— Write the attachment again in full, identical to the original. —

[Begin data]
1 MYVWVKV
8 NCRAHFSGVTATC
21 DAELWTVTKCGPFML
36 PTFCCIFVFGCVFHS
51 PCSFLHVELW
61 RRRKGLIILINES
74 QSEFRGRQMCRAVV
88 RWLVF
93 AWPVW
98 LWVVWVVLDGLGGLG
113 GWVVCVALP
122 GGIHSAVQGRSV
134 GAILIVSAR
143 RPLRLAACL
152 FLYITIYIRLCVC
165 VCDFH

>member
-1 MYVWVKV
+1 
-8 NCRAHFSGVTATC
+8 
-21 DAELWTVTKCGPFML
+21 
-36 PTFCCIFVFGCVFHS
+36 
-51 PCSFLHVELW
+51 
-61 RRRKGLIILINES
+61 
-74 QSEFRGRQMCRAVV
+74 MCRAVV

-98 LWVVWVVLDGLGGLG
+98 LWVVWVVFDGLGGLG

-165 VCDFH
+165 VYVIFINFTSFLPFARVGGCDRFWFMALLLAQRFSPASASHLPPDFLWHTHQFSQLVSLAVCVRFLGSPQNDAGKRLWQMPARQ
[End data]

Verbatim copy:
1 MYVWVKV
8 NCRAHFSGVTATC
21 DAELWTVTKCGPFML
36 PTFCCIFVFGCVFHS
51 PCSFLHVELW
61 RRRKGLIILINES
74 QSEFRGRQMCRAVV
88 RWLVF
93 AWPVW
98 LWVVWVVLDGLGGLG
113 GWVVCVALP
122 GGIHSAVQGRSV
134 GAILIVSAR
143 RPLRLAACL
152 FLYITIYIRLCVC
165 VCDFH

>member
-1 MYVWVKV
+1 
-8 NCRAHFSGVTATC
+8 
-21 DAELWTVTKCGPFML
+21 
-36 PTFCCIFVFGCVFHS
+36 
-51 PCSFLHVELW
+51 
-61 RRRKGLIILINES
+61 
-74 QSEFRGRQMCRAVV
+74 MCRAVV

-98 LWVVWVVLDGLGGLG
+98 LWVVWVVFDGLGGLG

-165 VCDFH
+165 VYVIFINFTSFLPFARVGGCDRFWFMALLLAQRFSPASASHLPPDFLWHTHQFSQLVSLAVCVRFLGSPQNDAGKRLWQMPARQ